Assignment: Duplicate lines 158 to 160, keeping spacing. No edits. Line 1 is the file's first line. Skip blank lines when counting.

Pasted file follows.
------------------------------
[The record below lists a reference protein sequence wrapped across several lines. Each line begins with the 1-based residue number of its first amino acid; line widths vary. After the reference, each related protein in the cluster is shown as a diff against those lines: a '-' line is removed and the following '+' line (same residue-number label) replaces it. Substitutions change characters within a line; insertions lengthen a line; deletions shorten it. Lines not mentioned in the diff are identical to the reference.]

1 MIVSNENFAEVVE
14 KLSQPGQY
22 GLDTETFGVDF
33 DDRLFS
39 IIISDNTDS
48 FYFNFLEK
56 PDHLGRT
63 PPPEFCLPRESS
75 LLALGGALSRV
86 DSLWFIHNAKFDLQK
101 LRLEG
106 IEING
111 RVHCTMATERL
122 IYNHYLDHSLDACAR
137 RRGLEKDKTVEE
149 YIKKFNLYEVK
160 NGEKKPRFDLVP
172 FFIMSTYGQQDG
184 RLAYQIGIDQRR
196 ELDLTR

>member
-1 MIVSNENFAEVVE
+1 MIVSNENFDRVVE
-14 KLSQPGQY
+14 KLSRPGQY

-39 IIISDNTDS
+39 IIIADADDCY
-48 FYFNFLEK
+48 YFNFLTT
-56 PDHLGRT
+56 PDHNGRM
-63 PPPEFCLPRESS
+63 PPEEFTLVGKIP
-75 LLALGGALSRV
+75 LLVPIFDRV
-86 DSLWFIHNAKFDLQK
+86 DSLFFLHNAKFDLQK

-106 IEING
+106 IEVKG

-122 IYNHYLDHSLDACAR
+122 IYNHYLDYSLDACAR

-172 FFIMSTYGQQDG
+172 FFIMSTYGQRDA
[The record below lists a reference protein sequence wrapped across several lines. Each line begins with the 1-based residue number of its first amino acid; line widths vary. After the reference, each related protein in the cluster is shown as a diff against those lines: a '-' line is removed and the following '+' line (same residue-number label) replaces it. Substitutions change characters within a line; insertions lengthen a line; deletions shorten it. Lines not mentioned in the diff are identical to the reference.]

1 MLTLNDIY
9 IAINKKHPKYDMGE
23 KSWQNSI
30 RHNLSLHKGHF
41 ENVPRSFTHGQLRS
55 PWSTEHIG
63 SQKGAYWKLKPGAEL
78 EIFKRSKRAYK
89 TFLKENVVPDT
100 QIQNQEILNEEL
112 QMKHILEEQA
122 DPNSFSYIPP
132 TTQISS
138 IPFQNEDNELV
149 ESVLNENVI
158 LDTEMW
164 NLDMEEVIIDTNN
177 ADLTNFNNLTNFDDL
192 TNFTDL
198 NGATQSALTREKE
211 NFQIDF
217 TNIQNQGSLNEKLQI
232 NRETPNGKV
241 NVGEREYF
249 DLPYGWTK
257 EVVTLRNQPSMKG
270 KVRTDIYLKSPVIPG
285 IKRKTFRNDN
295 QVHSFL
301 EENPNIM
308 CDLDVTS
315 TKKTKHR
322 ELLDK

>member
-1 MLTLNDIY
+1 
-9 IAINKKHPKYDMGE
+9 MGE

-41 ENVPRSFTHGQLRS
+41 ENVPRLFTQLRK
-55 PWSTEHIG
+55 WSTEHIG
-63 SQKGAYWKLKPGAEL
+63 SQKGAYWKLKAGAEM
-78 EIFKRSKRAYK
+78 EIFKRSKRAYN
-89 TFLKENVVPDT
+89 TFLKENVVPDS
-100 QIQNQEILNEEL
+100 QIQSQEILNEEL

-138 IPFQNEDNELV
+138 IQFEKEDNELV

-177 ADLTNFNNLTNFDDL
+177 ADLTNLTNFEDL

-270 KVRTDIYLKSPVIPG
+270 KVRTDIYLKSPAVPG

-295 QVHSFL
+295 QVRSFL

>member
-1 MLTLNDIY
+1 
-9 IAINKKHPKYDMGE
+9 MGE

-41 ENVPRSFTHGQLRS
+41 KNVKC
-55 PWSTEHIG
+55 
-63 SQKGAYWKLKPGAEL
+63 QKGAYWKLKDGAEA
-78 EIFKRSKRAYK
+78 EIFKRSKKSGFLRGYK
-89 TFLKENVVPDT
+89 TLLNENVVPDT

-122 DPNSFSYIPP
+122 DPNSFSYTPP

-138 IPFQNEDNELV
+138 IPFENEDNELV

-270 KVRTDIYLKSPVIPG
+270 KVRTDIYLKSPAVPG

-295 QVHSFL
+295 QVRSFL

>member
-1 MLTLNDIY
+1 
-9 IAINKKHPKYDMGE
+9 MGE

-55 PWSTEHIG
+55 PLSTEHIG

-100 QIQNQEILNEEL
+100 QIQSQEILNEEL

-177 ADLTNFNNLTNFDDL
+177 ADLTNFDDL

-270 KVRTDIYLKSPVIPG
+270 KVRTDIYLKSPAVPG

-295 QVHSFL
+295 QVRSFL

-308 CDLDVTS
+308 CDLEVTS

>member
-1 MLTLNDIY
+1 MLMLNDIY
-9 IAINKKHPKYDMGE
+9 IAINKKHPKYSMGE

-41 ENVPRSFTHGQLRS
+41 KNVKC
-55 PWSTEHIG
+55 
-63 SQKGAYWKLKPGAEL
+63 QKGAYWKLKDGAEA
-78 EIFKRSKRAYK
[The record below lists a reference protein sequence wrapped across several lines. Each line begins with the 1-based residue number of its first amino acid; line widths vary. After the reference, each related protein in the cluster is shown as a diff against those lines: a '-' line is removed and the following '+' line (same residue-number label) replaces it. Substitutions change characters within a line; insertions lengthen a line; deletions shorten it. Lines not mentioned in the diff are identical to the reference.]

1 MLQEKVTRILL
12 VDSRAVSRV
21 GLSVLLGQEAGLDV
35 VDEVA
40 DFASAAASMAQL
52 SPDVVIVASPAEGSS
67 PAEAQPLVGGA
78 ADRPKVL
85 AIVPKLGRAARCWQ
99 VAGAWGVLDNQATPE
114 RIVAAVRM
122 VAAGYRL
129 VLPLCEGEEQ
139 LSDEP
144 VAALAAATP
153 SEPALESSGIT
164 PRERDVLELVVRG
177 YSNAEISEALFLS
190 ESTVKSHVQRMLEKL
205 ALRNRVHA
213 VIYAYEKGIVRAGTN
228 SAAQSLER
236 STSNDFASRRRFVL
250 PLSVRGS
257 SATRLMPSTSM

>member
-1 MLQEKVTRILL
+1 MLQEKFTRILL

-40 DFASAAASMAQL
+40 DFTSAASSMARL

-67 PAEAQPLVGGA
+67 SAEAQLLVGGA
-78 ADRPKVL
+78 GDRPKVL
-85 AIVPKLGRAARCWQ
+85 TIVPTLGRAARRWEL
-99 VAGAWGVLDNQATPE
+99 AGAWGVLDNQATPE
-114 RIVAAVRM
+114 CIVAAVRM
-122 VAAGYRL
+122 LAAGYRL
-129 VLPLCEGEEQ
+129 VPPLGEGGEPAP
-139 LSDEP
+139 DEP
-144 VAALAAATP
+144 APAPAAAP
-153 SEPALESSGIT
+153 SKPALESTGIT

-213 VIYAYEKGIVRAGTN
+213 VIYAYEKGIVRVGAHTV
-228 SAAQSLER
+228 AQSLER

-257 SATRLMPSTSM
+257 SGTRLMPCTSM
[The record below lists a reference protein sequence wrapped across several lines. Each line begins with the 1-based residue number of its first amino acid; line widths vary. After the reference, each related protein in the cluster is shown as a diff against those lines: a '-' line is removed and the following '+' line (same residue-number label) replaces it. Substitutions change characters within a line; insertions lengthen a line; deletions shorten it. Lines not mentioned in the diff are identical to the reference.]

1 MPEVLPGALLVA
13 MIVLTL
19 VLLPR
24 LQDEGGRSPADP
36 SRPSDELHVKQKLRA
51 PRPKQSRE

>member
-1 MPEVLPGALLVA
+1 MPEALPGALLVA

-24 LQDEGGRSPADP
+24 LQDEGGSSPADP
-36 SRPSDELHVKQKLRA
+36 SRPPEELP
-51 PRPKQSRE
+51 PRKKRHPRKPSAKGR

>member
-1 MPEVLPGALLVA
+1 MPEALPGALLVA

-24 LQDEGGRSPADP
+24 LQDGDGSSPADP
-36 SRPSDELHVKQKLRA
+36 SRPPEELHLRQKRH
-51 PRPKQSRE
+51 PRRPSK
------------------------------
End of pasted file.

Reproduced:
12 VDSRAVSRV
21 GLSVLLGQEAGLDV
35 VDEVA